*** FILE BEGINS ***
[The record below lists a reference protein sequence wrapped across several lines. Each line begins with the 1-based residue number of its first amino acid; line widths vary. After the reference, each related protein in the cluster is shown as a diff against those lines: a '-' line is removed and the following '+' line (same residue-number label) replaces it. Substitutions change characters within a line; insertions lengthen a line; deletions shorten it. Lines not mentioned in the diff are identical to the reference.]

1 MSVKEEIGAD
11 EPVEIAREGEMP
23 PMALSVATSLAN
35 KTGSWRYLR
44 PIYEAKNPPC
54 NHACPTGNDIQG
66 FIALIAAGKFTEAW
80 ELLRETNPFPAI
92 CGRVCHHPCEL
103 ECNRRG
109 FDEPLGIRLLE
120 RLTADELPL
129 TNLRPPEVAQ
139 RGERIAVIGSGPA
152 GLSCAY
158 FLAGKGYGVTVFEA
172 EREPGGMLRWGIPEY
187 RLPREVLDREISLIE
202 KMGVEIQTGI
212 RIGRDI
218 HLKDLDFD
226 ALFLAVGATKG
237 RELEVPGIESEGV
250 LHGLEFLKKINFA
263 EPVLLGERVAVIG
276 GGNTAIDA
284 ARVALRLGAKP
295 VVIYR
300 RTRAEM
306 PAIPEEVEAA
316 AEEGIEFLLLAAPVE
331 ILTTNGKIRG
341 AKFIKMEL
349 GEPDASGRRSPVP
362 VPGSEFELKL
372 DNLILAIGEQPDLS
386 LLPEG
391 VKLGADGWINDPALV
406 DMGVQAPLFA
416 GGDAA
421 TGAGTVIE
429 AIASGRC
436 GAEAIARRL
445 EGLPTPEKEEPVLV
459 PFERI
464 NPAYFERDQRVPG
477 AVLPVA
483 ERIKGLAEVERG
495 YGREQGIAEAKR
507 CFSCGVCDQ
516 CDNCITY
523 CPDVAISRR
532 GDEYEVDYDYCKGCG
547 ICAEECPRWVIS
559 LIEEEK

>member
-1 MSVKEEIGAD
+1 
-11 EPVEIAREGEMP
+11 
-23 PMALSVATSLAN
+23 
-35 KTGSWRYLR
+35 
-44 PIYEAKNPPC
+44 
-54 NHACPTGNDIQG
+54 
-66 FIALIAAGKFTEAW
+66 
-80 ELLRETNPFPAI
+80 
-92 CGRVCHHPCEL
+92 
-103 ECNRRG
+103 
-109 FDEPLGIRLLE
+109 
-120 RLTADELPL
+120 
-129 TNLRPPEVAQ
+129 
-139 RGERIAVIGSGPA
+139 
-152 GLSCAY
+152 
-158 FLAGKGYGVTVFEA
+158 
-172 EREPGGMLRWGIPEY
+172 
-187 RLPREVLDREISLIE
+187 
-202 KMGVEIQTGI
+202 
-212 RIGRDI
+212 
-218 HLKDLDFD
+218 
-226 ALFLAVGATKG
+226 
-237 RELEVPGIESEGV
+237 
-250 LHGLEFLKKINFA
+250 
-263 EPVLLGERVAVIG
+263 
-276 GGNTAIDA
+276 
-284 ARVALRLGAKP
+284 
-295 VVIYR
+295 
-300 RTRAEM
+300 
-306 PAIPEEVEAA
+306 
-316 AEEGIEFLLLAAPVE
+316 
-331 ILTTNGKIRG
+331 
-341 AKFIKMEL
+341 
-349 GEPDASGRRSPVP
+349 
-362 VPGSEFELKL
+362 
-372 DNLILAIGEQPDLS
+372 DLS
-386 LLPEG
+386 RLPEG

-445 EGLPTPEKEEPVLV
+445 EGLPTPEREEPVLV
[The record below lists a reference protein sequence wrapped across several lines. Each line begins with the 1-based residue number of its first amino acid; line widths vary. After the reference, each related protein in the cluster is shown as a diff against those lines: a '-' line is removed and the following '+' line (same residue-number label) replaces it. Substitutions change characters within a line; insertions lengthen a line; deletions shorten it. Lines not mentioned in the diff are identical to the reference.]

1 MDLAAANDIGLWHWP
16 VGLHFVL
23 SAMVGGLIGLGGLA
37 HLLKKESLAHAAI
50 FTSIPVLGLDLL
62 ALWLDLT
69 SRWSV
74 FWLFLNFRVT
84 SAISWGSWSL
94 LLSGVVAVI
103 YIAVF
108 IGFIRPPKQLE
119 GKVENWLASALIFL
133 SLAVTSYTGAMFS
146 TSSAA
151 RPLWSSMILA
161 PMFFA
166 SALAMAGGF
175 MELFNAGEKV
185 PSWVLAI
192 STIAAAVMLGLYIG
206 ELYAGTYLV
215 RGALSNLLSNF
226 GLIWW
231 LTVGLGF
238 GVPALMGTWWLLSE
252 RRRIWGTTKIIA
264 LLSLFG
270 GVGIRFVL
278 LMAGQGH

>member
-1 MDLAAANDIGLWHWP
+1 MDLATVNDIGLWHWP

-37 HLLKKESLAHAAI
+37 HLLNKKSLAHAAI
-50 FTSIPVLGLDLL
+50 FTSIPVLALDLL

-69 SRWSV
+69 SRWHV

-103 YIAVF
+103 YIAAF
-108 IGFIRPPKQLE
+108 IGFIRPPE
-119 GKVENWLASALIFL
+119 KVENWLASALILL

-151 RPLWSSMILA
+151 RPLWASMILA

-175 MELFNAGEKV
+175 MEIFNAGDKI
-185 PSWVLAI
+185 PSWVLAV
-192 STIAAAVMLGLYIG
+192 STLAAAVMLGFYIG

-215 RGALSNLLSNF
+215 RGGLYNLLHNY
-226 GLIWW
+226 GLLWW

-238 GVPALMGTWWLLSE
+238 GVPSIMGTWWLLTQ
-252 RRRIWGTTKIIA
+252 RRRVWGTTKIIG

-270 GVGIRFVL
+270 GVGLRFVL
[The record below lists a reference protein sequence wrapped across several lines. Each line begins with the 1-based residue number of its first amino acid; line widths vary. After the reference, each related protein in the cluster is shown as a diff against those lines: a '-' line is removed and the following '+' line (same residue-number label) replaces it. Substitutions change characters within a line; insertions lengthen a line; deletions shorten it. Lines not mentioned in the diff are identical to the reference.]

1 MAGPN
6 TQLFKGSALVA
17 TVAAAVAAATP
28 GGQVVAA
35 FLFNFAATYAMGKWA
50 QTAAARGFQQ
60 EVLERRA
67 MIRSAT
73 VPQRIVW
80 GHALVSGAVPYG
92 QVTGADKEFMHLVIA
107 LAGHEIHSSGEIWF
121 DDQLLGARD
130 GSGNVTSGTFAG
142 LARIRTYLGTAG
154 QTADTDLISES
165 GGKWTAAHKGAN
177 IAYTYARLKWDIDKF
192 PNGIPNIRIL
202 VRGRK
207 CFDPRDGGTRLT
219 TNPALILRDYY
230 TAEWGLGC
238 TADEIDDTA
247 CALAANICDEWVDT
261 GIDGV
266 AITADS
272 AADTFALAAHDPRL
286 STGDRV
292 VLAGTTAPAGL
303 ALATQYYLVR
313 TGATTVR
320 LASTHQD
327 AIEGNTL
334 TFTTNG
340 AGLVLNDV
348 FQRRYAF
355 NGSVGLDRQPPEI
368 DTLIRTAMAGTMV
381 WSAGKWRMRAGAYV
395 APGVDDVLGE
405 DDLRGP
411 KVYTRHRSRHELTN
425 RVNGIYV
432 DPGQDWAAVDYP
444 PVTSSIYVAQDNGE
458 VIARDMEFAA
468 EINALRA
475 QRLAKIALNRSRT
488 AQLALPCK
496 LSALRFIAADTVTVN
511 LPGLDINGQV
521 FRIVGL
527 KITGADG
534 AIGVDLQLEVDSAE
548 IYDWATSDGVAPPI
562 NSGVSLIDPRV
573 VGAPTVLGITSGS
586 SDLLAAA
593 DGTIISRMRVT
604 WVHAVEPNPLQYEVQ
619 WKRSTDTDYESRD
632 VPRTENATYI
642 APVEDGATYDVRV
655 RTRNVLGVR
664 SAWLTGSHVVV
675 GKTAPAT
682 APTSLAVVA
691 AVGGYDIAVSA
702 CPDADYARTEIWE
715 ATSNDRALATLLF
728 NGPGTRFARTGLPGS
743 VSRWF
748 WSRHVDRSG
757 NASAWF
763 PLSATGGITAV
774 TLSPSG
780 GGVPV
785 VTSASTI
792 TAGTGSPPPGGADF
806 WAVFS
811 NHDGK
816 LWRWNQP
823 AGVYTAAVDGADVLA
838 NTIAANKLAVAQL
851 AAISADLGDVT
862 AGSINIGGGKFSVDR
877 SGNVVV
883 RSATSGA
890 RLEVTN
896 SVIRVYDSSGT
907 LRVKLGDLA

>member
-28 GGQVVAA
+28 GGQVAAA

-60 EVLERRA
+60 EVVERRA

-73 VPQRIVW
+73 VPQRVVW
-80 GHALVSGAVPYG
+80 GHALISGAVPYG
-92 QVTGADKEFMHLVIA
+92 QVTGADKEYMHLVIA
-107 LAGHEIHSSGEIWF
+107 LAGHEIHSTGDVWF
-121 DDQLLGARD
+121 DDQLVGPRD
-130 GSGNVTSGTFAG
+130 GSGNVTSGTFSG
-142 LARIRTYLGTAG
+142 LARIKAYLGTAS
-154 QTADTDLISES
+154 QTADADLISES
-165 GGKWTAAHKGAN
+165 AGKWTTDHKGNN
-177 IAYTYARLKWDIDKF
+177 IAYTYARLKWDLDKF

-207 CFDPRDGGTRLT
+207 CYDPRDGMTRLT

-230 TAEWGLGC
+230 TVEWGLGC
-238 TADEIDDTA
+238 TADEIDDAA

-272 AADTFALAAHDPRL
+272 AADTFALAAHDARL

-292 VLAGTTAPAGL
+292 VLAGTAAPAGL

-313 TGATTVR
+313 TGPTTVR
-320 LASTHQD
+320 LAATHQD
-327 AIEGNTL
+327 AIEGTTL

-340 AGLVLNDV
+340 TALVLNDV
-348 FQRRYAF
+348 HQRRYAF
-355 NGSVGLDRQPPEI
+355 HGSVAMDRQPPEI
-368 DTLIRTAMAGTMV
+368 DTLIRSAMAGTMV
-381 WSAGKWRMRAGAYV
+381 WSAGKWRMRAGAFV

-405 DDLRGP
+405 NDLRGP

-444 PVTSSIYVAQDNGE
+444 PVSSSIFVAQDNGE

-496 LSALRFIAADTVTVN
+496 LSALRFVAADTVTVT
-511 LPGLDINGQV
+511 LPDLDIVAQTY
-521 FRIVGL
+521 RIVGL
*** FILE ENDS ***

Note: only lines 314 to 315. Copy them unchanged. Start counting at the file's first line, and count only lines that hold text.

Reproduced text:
-177 IAYTYARLKWDIDKF
+177 IAYTYARLKWDLDKF